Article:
However, there are several issues that need to be ironed out between the two arms of government to avoid this perennial confrontation. One, the executive must carry the legislature along in the preparation of the budget. They both have several avenues of regular meetings. They need to strike an understanding in order to have a common purpose. The key inputs and comments of the leadership of the National Assembly must be noted and accommodated by the executive. By the time the president presents the Appropriation Bill, therefore, sufficient ground would have been covered. There would be no major disagreement.
The economy suffers from this sort of crisis every year.
Two, budget, by definition, is a statement of estimates. Check your dictionary. It is a plan based on assumptions of revenue, expenditure and savings. It is not cast in stone. That is a global truth. If the executive budgets, for instance, that it would spend N500 billion on fuel subsidy, and crude oil price falls drastically thereby making imported fuel cheaper, are we saying the executive must still go ahead and spend N500 billion because the Appropriation Act is a law? No. Therefore, the budget remains an estimate. Day-to-day circumstances can alter the figures. However, the National Assembly must also be informed if circumstances change. It is about carrying everybody along throughout the budget year.
In the end, we have to bear in mind that it is not in all instances that the National Assembly is wrong, as many Nigerians are wont to believe. The executive also behaves badly many times. The two arms must, therefore, pocket their pride and work together for the good of this country. But more than ever, the National Assembly must worm its way into our hearts by focusing on issues that will make life better for us, not some “oversight” and “probe” duties that are just for selfish or vendetta purposes.
And Four Other Things...
MOTIONS AND EMOTIONS
The National Assembly is unhappy that President Goodluck Jonathan has not been implementing its resolutions. But the executive believes some of the motions are an infringement on the principle of separation of powers in a presidential system. Truly, resolutions are opinions of the legislature; they do not carry the force of law, expect in extending the president’s tenure during a war. However, the president cannot afford to ignore the resolutions. The legislature can hit back by refusing to entertain bills from him. This shows clearly that they need each other. Mutual respect is the real deal.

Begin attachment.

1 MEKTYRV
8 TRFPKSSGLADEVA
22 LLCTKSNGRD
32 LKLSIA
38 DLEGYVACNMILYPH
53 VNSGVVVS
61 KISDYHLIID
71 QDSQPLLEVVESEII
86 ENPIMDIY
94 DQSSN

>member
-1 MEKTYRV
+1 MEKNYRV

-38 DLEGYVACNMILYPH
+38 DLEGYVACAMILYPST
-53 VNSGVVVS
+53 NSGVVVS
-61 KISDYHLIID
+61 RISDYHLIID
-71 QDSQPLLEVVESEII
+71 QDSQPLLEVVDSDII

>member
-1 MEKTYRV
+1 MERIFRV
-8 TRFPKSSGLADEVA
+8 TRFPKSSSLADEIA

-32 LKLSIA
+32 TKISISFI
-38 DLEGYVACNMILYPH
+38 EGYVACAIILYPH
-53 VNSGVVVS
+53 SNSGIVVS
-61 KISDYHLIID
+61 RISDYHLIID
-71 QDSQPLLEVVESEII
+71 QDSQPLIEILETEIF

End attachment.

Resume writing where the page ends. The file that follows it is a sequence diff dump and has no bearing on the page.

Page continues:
Should the crude oil benchmark for the 2013 budget be $75 per barrel (as proposed by Jonathan), $78 (as the Senate wants it) or $80 (as the House thinks it fit)? I am not interested in the argument, honestly. I am just worried that our lives are forever tied to the price of crude oil. We cannot pay salaries without crude oil. We cannot build roads without crude oil. We cannot breathe without crude oil. We want to create more states to share crude oil money. We don’t even want to save for tomorrow, for future generations who also have a right to this oil. Let’s be honest about this: we are in trouble.
Now that suspects have been charged to court over the dastardly lynching of four Uniport students, there is only one solution I seek: an end to extra-judicial killings in Nigeria. The dead young men cannot be brought back to life, but we need an assurance that crime suspects would now be getting fair hearing and justice. Nigerians do not believe suspects are safe with the police, who they accuse of collecting bribes to set them free. Even when cases go to court, they are there forever. The police also kill suspects extra-judicially, also because of the failure of the justice system. Aluu must get all of us thinking.
EKWUEME AT 80
Former Vice-President Alex Ifeanyichukwu Ekwueme would probably have succeeded President Shehu Shagari in 1987 if the military had not terminated civil rule in 1983. Maybe he would have been elected president in 1999 if the powers that be had not made up their mind that Gen. Olusegun Obasanjo was the man for the job. Whatever, we would never know. Nevertheless, as Ekwueme marks his 80th birthday today, we should continue to celebrate the man who has been a firm believer in one Nigeria, a good political thinker and an exponent of politics without bitterness.